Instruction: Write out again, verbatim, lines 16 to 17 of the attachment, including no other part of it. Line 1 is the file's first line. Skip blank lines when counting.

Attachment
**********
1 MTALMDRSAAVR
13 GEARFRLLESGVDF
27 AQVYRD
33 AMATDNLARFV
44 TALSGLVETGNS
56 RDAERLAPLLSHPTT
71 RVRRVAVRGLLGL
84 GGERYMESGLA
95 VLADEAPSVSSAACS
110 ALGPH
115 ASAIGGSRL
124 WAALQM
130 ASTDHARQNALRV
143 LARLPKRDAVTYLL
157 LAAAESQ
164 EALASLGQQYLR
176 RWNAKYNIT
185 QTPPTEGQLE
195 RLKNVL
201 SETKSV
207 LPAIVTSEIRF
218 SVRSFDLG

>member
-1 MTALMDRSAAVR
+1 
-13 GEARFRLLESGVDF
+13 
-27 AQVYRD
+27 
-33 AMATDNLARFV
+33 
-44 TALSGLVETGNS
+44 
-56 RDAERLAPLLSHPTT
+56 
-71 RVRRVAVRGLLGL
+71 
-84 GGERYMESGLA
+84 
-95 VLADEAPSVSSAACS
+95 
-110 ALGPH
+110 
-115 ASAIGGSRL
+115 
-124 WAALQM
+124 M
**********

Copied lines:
164 EALASLGQQYLR
176 RWNAKYNIT